With a final push of strength Sissy finally reaches the top of the hill and, lacking the strength to admire the view, sits down.
Still shaking from both fear and exhilaration at what she had just done, she desperately tries to regulate her breathing which is coming in short sharp gasps.
Pulling her leather holdall, now her only possession in the world, towards her she takes out her phone.
Ten missed calls. After four hours already ten missed calls. Surprisingly no message, but then again a message could not hide the pure anger which by now is sure to be raging through him. An anger seen by no one and reserved just for her.
Where is dinner? Where is the glass of his favourite wine? Why is the post not neatly laid out on the kitchen table as it had been for the past twenty years? Why had the dog not been walked? Where on earth is his, if nothing else, predictable wife?
Turning her legs so that she is facing downhill from where she came, Sissy examines the place she has called home since the day she was born. Small, surprisingly grey and almost apologetic in its blandness.
Same houses, same people, same church, same vicar, same shops, same pubs, same cinema, same hopes, same fears all just the same as they had ever been.
A small village at the bottom of a very large hill, whose people arrive usually through birth rather than choice and who then play their part in the village story until one day their story comes to an end and, without any resistance or fuss, they quietly fade away.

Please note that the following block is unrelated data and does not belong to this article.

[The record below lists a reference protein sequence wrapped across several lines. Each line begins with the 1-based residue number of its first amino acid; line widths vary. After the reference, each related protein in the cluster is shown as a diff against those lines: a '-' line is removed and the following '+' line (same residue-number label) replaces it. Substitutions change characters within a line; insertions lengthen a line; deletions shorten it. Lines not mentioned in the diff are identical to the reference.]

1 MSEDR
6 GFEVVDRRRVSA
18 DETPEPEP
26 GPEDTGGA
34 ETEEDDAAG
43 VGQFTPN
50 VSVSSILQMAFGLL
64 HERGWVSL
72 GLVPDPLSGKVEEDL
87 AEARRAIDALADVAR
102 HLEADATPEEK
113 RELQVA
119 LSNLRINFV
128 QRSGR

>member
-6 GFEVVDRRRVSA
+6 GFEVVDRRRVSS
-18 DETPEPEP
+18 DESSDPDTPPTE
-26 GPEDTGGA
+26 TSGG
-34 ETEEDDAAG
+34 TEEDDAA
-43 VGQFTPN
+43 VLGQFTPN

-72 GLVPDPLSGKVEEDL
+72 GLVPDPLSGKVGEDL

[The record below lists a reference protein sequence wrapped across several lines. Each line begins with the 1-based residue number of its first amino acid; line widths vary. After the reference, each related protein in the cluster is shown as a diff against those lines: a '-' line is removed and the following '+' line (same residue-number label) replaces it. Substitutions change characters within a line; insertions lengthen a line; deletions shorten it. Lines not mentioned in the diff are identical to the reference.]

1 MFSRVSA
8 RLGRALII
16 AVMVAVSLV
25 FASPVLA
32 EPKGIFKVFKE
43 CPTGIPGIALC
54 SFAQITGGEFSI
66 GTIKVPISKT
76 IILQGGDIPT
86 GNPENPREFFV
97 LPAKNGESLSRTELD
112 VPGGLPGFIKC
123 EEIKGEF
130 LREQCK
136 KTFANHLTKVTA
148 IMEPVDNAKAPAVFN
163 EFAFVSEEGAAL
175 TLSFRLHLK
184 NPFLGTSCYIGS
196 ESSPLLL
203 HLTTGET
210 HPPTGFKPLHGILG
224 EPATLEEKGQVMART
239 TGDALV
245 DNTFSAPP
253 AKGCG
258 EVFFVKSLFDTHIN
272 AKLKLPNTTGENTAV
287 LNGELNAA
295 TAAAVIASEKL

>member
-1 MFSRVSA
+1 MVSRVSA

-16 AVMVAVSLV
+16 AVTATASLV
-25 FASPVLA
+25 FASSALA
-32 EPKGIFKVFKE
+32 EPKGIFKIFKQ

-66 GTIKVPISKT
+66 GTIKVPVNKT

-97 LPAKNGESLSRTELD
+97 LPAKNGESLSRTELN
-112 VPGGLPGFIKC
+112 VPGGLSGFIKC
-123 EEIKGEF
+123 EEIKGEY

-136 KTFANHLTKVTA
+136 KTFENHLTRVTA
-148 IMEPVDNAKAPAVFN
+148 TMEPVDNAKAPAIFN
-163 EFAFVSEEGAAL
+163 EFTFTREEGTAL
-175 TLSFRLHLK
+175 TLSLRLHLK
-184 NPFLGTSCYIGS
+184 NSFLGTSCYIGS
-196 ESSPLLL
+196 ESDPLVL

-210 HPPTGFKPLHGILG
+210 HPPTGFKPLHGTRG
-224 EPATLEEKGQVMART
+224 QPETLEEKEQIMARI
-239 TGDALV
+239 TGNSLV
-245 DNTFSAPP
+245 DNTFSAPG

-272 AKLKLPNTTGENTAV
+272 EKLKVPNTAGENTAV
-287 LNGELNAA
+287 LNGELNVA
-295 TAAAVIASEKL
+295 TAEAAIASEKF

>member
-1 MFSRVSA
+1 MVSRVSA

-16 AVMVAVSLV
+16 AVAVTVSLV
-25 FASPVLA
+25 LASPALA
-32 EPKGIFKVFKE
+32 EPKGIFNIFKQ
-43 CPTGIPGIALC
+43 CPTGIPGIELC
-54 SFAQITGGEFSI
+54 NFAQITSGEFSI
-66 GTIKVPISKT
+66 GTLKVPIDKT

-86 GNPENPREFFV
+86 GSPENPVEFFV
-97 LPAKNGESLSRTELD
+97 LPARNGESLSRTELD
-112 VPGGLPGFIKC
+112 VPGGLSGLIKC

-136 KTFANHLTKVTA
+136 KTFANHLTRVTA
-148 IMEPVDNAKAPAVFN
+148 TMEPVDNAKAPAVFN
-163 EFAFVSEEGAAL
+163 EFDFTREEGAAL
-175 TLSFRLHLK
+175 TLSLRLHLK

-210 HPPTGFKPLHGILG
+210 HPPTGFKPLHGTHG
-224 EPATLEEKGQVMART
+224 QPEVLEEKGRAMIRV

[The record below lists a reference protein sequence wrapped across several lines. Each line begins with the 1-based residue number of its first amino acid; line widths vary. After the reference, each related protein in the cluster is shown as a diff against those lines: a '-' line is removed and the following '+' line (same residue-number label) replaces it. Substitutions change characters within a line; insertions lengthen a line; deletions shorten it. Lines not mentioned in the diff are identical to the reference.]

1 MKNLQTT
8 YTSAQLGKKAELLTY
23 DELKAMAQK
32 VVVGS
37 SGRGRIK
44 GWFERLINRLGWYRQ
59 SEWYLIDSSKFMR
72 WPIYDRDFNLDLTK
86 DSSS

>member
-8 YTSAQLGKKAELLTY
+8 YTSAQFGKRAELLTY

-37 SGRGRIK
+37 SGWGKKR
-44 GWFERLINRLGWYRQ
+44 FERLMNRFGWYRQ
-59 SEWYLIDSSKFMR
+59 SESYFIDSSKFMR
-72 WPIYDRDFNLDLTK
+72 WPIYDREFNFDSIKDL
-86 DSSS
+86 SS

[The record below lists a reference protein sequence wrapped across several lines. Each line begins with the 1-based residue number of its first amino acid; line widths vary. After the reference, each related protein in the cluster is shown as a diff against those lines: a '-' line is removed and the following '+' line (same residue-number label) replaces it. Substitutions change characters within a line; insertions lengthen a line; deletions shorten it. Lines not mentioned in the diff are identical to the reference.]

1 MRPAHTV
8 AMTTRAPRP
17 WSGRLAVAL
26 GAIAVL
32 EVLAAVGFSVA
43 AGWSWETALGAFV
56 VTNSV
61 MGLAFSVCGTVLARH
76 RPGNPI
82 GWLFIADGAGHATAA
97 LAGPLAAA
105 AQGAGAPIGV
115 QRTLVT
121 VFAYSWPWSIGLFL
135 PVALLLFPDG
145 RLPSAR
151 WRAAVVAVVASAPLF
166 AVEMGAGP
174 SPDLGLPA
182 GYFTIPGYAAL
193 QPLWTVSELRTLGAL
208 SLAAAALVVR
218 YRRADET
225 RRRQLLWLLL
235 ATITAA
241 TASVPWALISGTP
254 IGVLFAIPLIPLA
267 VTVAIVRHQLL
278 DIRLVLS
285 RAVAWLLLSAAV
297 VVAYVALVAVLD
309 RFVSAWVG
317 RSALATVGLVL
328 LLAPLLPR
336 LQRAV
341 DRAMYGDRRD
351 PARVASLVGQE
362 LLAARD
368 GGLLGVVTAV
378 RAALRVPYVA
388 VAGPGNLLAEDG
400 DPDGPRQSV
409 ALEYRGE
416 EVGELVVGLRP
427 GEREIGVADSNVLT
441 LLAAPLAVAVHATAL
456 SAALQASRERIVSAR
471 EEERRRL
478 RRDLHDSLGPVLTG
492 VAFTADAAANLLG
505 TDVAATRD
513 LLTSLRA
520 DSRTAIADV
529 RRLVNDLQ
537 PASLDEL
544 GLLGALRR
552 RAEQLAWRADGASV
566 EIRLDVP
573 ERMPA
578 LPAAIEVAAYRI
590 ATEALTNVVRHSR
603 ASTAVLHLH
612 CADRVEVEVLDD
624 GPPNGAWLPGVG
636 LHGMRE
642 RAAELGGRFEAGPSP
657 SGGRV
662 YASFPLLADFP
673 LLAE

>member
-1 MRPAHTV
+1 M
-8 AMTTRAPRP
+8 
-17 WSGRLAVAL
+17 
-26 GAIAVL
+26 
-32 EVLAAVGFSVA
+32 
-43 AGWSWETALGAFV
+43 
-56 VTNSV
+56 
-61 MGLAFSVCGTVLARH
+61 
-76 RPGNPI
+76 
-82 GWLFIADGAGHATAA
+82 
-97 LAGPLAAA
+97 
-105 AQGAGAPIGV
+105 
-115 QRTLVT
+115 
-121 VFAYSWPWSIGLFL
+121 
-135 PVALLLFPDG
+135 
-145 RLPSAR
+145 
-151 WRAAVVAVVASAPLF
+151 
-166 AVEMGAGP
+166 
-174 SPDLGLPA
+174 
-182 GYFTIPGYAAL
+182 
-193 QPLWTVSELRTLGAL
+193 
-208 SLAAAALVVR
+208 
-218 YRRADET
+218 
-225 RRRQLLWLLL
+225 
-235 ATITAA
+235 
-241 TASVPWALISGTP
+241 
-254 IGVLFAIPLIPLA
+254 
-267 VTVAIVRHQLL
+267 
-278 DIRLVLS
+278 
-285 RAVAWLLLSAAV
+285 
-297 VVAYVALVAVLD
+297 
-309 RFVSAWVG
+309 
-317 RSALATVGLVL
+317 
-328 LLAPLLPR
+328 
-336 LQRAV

And so the story has been generation after generation and the many visitors to the village marvel at how this community is so strong and supportive ‘like in the old days before the youngsters had choices and the world was more simple’.
However the visitors could not be further from the truth as the community in this village is neither strong nor supportive but instead controlling and draining.
The 21st century is nothing more than a threat and, while visitors and their money are welcomed, an extended visit most certainly is not. An extended visit could introduce the world from over the hill which the villagers are brought up to fear.
As a child you would ask what is over the hill only to be fed some story which would forever remain somewhere in the depths of that child’s subconscious.
But Sissy found the 21st century or at least the 21st century found Sissy.
2020 was a terrifying time for the world bringing never before experienced isolation and fear. But something quite remarkable happened to this girl in the village at the bottom of the hill.
As she went from house to house leaving provisions on doorsteps and witnessing death and loss first-hand, having said farewell to both parents, Sissy changed.
Having experienced fear of a kind no one could ever have imagined Sissy decided that what lay over the other side of the hill could not be worse.
And so with no one left here at the bottom of the hill except for a man who played the part of husband in the ever rolling village play Sissy packed a bag and simply left, closing the front door behind her and popping the keys through the letterbox.
Feeling suddenly chilly on top of the hill Sissy looks down at the phone in her hand. Popping the back off she removes the card and gently but firmly pushes it into the damp soil giving it a final tap as though to confirm its final resting place.
And so a new chapter begins. Later in life than perhaps it should but better late than never as her father always said.
Standing to her feet Sissy picks up her bag, swinging it over her shoulder and without looking back she starts her descent to find out what really lies over the other side of the hill.